Waterways are as important to the biota as are lands. Brad wisely noted that rivers should be seen as flowing both ways, in terms of nutrients. The salmon running up free-flowing Alaskan rivers are transporting nutrients from sea to land, as bears, wolves, wolverines, otters, eagles, gulls, and others feast on spawning salmon and their carcasses. In less wild parts of our country, removal of deadbeat dams that block fish movement is an ecological imperative, for aquatic and terrestrial wildlife. After our wilderness sojourn, Brad & Margaret took us to a site on the Eklutna River, north of Anchorage, where conservationists worked with the Eklutna tribe to successfully remove a dam that was blocking five salmon species from reaching their spawning grounds.
Let the matrix be wild (and thus full of surprises!). Alaska works for wildlife — again, despite a benighted state wildlife agency and a population very divided on conservation issues — because it is wildland punctuated with villages rather than developed areas lightly sprinkled with wild remnants. Decades ago, environmental historian Roderick Nash wrote an essay for Wild Earth called “Island Civilization,” in which he essentially called for the Alaska model: islands of civilization in a sea of wildness. Likewise, Rewilding Earth contributor Paula MacKay, at the founding of Wild Farm Alliance, spoke a vision of big wilderness and small gardens. More recently, Brad explored in his beautiful book The Wild Trails how Alaska works for wildlife because of its wild matrix.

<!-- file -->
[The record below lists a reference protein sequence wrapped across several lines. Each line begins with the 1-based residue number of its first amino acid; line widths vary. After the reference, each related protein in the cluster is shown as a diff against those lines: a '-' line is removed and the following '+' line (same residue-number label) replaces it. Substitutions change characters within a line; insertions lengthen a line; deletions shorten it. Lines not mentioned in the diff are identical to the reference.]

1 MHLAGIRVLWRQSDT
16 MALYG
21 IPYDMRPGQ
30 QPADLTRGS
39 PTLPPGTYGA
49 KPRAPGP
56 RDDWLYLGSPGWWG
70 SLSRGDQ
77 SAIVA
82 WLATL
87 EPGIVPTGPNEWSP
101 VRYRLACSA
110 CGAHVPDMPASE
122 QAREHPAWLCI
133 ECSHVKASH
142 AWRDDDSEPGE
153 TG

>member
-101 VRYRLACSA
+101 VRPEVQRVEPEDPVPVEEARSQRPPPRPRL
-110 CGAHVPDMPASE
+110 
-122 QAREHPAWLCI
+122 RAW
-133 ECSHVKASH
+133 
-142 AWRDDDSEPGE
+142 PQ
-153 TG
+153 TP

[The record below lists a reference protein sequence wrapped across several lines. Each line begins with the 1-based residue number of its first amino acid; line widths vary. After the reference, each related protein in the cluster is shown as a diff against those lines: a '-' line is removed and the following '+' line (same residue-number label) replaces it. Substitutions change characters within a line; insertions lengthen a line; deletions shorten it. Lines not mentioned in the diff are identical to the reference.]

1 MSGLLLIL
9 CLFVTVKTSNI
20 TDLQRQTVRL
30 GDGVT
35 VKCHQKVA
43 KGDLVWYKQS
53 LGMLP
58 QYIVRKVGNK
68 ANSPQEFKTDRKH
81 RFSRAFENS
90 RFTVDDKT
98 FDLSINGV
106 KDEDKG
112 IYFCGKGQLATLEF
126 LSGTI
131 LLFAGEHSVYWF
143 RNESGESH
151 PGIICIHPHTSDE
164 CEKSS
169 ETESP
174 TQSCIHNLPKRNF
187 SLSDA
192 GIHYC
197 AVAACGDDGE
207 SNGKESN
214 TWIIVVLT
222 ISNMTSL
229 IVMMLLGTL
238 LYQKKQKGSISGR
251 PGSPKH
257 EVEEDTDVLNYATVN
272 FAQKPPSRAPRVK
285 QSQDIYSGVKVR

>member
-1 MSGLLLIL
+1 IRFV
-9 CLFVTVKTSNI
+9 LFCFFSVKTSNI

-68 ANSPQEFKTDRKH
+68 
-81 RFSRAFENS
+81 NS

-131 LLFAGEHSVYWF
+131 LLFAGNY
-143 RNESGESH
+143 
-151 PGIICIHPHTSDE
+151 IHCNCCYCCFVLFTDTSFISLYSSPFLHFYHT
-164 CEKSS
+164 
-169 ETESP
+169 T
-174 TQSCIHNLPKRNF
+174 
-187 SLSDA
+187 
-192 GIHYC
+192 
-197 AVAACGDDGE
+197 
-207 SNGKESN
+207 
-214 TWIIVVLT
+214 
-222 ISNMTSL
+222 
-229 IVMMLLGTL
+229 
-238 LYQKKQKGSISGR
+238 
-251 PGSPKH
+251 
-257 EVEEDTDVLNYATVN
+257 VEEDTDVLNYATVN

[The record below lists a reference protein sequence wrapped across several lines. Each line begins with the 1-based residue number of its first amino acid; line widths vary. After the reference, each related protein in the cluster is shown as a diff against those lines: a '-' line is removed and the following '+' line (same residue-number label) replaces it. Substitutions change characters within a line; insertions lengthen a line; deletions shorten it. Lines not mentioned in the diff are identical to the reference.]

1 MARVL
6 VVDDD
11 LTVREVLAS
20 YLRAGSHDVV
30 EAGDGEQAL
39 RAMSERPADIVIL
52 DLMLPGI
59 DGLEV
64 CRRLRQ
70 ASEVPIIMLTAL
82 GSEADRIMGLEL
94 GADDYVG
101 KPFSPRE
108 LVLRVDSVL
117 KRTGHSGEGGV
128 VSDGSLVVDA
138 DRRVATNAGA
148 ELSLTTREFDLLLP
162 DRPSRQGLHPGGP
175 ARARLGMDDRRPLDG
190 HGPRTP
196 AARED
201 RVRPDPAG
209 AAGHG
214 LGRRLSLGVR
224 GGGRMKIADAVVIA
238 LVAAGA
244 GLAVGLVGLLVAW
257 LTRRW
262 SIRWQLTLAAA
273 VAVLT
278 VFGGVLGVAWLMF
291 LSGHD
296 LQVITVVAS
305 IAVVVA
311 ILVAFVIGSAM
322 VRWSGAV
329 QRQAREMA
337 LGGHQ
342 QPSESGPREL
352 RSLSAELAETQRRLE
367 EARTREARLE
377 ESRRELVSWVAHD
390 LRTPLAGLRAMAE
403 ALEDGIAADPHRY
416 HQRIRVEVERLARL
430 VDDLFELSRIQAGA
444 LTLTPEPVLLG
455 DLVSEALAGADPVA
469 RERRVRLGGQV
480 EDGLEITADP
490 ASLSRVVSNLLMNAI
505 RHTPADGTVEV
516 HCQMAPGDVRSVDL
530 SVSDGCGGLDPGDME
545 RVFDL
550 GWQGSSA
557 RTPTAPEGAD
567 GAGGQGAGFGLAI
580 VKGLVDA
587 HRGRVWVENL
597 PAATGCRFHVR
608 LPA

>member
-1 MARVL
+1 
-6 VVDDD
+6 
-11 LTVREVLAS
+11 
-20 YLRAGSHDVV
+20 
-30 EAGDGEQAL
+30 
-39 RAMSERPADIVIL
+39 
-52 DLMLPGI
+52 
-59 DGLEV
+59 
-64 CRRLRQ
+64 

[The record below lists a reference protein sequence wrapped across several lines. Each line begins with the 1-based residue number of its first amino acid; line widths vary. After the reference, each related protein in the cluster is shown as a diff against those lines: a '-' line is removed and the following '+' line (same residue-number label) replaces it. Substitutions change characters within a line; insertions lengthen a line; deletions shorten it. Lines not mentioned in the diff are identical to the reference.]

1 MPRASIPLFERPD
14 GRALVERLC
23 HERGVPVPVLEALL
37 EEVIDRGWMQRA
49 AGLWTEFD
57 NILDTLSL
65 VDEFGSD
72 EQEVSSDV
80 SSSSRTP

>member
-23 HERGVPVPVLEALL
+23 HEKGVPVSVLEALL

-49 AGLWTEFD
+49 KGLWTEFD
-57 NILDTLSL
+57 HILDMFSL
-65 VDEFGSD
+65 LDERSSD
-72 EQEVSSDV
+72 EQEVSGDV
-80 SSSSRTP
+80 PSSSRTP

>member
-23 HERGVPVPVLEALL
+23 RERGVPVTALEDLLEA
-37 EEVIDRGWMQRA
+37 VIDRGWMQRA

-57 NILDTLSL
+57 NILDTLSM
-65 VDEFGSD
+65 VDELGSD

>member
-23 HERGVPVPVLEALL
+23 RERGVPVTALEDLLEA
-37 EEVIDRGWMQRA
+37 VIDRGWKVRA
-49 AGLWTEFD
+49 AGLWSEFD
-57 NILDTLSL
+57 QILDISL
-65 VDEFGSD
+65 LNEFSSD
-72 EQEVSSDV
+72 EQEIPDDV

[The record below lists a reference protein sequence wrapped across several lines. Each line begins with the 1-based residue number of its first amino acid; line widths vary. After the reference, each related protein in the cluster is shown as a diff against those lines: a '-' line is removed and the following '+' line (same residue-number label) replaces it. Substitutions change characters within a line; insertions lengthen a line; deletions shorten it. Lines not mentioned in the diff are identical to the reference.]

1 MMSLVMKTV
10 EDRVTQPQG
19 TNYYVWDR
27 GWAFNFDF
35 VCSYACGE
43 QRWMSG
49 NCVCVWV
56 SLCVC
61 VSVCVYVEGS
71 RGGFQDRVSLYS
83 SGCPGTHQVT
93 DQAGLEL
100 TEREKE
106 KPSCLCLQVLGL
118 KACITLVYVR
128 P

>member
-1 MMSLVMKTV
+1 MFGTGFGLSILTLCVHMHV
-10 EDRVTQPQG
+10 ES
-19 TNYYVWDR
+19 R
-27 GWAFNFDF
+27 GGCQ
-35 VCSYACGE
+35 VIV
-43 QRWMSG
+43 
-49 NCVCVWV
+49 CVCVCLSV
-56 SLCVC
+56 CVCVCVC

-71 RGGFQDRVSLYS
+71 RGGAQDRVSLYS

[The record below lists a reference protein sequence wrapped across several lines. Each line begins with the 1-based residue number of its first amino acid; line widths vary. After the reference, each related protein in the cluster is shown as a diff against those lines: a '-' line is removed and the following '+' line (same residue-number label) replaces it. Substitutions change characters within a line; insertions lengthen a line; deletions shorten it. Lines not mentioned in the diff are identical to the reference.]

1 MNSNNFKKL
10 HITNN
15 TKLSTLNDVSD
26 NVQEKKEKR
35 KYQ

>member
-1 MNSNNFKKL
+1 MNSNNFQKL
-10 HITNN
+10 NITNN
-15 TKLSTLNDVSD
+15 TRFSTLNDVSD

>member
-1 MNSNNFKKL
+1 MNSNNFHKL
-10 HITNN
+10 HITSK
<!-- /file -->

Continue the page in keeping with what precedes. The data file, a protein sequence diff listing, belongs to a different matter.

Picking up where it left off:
Obviously, in much of the world, such a wild state is far away, yet (as Dave Foreman and Michael Soulé oft reminded us) we must imagine a better, wilder world if we are to achieve it; and Alaska provides a model (painfully far from perfect — witness the state periodically sanctioning the aerial gunning of wolves and bears). So does my home region of Adirondack Park, a wild part of an otherwise densely populated state, New York. The Alaska model and the Adirondack model each provide largely successful though incomplete examples that might inspire rewilding gains elsewhere: Alaska showing how conservation can be done in sparsely settled areas; Adirondack Park showing a way for crowded states.